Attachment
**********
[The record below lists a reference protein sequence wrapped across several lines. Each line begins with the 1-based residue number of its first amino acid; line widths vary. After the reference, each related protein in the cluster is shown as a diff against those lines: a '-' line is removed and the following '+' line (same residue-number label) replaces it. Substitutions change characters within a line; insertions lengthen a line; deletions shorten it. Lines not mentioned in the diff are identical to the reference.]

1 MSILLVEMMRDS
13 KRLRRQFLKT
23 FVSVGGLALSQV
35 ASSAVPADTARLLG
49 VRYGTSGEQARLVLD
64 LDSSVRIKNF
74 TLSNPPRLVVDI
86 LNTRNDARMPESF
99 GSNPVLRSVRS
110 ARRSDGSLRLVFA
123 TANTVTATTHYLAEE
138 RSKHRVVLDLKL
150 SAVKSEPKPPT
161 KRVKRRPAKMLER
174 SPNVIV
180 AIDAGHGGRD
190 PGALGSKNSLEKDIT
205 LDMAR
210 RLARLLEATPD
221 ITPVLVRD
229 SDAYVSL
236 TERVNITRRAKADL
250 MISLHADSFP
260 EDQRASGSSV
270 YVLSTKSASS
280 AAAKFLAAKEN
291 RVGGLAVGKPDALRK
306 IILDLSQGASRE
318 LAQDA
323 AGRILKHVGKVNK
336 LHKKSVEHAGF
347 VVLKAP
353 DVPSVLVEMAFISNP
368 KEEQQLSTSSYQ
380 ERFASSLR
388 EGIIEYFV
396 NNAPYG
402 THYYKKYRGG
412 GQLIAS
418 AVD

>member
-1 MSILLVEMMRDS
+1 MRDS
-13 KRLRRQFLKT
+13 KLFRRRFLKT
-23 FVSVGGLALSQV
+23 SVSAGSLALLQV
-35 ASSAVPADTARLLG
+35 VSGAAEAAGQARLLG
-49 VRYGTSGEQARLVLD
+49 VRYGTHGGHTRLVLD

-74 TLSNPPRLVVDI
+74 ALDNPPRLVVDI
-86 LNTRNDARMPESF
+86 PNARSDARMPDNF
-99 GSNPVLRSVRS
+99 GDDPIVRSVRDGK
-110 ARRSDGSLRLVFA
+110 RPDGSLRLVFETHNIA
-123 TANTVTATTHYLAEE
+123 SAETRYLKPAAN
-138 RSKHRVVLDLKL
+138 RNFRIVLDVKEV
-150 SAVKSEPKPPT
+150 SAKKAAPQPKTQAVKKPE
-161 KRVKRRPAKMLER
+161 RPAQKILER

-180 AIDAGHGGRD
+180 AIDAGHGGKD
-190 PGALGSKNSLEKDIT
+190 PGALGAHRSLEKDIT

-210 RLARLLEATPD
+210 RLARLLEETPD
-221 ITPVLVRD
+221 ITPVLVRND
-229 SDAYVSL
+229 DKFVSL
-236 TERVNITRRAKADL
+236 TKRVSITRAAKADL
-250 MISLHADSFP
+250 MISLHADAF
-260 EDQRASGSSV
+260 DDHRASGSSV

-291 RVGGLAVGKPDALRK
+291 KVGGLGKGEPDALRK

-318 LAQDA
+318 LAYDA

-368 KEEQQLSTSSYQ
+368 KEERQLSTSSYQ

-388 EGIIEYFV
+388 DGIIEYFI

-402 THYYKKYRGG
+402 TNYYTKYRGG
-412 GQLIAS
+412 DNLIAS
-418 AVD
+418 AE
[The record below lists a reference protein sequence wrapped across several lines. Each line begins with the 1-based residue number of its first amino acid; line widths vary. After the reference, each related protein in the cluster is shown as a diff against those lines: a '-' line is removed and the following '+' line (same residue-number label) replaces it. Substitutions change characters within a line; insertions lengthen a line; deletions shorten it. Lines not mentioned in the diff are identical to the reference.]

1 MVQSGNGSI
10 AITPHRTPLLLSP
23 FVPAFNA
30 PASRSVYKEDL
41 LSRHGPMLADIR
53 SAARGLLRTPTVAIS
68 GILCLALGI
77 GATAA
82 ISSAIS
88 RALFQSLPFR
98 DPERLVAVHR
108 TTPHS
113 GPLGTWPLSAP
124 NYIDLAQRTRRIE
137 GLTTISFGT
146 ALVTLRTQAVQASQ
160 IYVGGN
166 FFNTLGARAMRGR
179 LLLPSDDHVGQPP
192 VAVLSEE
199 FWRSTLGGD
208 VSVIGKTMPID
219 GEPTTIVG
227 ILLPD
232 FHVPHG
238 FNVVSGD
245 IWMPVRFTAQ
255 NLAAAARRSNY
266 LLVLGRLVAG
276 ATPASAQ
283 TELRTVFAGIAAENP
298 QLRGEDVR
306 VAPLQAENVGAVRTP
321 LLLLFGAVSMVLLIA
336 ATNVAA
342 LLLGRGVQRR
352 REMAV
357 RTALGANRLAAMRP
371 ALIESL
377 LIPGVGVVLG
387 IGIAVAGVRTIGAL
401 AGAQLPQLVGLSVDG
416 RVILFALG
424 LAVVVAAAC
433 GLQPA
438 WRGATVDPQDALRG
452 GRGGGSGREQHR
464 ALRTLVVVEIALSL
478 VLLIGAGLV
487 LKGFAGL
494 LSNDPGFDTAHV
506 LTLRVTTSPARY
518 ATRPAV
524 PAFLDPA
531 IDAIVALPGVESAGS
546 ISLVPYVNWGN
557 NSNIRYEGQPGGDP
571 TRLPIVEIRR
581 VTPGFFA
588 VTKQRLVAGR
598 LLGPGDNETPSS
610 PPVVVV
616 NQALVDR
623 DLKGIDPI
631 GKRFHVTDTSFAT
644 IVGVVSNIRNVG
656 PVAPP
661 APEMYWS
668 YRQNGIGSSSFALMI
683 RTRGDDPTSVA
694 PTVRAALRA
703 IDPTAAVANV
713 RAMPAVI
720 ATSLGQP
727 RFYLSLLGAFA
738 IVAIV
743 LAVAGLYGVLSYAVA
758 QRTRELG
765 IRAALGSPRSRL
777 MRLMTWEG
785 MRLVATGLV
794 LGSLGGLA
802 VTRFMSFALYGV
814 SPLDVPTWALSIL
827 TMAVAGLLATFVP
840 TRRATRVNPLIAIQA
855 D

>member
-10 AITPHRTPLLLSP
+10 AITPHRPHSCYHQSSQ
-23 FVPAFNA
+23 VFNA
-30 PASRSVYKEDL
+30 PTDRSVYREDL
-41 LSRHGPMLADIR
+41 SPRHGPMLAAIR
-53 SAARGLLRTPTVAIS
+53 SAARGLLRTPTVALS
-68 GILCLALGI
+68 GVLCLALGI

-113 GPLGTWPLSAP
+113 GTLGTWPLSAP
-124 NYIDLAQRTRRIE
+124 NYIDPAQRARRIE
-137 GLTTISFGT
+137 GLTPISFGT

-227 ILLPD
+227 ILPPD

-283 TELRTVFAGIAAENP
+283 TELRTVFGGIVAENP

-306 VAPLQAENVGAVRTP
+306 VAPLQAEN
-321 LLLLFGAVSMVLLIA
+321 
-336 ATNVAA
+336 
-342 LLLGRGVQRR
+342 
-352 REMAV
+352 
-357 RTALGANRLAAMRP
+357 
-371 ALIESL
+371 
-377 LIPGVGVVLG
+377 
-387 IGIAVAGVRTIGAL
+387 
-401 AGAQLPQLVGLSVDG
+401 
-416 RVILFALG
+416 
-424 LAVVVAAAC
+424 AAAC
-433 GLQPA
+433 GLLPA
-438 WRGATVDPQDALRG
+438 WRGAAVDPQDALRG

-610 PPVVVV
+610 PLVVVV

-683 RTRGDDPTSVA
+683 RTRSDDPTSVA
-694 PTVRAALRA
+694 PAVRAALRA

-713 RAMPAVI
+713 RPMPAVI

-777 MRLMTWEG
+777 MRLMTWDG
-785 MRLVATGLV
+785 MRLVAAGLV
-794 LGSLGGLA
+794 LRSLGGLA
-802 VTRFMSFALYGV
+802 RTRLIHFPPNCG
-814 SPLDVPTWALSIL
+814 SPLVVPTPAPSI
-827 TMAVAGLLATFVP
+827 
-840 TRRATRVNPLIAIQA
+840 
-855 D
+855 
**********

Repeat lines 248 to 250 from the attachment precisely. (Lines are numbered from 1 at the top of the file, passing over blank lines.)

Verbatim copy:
-785 MRLVATGLV
+785 MRLVAAGLV
-794 LGSLGGLA